View more on these topics

Principality cuts maximum interest-only LTV to 50%

Principality 480

Principality Building Society is to limit its maximum loan-to-value to 50 per cent for mortgages where any element of the loan is on interest-only.

From 21 December, the building society will also insist the borrower has at least £150,000 equity in the property to take out a loan on an interest-only basis.

Previously the lender would lend up to 85 per cent LTV on an interest-only basis.

The changes apply to residential, both for new and further borrowing. Buy-to-let lending is unaffected by the changes.

In April, the lender restricted its interest-only offering to just three products. The changes now mean Principality will offer only one interest-only product, a 3.39 per cent three-year discount rate mortgage.

Principality mortgage product manager Chris Johnson says: “We have reviewed our interest-only proposition in line with the mortgage market review and recent changes across the market. We still believe there is a need for interest-only products for specific segments of the market and the changes we have made reflect this view.”

Since the start of the year, lenders have significantly tightened their interest-only criteria. Most have limited their maximum LTV to 50 per cent while other have pulled out of interest-only lending altogether.

Last week, Newcastle Building Society pulled out of interest-only lending for new borrowers, following on from NatWest and Coventry Building Society earlier in the month.

The Co-operative Bank was the first to pull out completely from interest-only in May this year and was followed in October by Nationwide. Both brands again argued that their decision had been prompted by a fall in demand with Nationwide stating that it represented less than 3 per cent of the applications that it received.

But between February and May this year, Santander, ING Direct, Leeds Building Society and Coventry Building Society all cut their maximum LTVs from 75 per cent to 50 per cent, while Skipton Building Society cut its maximum LTV from 75 per cent to 60 per cent.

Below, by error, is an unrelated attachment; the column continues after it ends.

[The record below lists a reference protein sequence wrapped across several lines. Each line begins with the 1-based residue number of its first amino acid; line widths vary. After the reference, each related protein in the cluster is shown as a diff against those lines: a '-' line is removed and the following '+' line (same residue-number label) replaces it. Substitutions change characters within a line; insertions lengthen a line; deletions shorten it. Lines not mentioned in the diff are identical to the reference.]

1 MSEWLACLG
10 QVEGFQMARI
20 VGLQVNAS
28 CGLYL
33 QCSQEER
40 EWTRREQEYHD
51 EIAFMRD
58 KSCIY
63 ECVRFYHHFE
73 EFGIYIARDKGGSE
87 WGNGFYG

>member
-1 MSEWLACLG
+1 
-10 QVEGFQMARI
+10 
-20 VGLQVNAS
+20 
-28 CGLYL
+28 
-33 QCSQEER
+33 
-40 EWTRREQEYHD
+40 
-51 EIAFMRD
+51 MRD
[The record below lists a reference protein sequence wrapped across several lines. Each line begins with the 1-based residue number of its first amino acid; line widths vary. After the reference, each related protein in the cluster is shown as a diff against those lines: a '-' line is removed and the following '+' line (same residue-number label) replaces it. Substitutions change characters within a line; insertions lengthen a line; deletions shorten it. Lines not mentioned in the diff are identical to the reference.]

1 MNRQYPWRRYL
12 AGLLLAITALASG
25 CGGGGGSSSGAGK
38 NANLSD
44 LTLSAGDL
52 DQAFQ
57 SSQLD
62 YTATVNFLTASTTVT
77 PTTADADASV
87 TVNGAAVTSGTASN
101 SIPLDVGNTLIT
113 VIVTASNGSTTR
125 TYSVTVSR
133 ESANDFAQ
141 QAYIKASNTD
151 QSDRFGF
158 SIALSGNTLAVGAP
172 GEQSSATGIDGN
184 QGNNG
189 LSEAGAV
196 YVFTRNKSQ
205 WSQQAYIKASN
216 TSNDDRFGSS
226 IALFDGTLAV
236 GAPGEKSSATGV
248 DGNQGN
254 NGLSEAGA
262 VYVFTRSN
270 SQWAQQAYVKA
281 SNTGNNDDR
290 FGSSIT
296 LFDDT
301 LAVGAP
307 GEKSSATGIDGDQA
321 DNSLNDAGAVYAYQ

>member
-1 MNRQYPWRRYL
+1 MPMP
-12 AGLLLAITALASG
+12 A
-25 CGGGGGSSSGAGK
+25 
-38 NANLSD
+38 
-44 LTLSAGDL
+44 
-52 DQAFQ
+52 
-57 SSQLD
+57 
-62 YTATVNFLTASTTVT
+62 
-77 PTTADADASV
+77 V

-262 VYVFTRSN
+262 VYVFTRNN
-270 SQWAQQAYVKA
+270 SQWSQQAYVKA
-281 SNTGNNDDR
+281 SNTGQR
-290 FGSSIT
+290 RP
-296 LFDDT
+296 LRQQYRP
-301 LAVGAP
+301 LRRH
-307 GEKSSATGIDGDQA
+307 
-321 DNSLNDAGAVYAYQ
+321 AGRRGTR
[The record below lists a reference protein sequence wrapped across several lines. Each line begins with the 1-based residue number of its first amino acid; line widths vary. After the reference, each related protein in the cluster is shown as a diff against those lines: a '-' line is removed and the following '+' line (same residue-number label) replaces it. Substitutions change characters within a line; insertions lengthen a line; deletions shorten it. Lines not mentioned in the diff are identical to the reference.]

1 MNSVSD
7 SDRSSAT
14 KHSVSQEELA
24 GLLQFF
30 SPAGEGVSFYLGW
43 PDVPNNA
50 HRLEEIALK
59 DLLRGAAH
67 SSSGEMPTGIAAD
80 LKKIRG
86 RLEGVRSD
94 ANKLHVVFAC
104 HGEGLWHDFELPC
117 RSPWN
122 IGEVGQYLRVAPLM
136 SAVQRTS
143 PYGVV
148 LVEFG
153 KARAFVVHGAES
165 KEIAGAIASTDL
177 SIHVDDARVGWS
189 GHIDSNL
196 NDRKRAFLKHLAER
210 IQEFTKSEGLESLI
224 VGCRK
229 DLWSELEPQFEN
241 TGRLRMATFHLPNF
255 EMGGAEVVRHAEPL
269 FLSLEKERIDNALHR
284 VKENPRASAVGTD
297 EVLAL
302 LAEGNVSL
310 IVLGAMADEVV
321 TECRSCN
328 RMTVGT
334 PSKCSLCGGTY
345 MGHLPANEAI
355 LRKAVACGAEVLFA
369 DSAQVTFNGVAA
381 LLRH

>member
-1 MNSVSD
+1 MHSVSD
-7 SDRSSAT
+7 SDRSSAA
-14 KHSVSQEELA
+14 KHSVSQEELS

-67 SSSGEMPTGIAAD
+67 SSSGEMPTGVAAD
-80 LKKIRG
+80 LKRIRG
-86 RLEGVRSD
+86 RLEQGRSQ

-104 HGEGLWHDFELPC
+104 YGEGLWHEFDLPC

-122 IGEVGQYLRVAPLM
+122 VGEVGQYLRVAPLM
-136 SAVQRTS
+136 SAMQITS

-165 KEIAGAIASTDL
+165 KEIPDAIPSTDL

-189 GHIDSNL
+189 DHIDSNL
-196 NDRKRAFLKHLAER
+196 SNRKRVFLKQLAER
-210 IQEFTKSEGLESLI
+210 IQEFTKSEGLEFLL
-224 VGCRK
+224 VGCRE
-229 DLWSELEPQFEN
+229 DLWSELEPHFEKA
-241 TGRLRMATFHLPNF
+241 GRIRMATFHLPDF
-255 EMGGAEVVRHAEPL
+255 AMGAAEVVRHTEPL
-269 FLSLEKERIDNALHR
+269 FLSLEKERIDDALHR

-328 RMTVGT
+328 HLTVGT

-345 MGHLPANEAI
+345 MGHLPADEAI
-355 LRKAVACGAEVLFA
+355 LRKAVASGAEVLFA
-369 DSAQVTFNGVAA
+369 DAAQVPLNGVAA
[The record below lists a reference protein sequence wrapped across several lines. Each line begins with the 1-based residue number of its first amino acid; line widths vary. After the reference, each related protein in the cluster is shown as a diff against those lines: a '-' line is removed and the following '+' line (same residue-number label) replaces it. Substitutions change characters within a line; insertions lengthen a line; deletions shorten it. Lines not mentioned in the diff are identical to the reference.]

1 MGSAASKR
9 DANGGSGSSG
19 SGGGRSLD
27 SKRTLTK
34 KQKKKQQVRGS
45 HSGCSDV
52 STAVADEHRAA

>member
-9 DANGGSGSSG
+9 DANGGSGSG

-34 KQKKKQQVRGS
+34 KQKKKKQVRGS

The FSA established as part of the final publication of the Mortgage Market Review that ultimate responsibility for repaying the capital at the end of an interest-only term rested with the borrower, not the lender.

The FSA will publish a thematic review on the issues facing existing interest-only borrowers in early 2013.

Newsletter

News and expert analysis straight to your inbox

Sign up

Comments

    Leave a comment

    Close

    Why register with Money Marketing ?

    Providing trusted insight for professional advisers.  Since 1985 Money Marketing has helped promote and analyse the financial adviser community in the UK and continues to be the trusted industry brand for independent insight and advice.

    News & analysis delivered directly to your inbox
    Register today to receive our range of news alerts including daily and weekly briefings

    Money Marketing Events
    Be the first to hear about our industry leading conferences, awards, roundtables and more.

    Research and insight
    Take part in and see the results of Money Marketing's flagship investigations into industry trends.

    Have your say
    Only registered users can post comments. As the voice of the adviser community, our content generates robust debate. Sign up today and make your voice heard.

    Register now

    Having problems?

    Contact us on +44 (0)20 7292 3712

    Lines are open Monday to Friday 9:00am -5.00pm

    Email: customerservices@moneymarketing.com